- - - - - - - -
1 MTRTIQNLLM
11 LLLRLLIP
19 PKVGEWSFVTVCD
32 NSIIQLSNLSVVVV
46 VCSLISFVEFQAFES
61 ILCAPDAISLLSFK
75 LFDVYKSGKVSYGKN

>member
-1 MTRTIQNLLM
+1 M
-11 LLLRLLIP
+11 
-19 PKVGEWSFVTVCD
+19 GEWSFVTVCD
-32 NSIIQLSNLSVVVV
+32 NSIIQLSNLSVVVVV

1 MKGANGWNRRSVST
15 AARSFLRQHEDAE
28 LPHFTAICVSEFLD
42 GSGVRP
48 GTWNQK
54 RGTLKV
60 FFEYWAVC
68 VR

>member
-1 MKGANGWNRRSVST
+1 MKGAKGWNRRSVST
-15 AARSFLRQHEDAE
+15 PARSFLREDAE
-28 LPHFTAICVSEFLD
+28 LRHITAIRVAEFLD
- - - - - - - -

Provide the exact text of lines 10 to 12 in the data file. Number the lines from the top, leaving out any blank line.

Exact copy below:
+1 M
-11 LLLRLLIP
+11 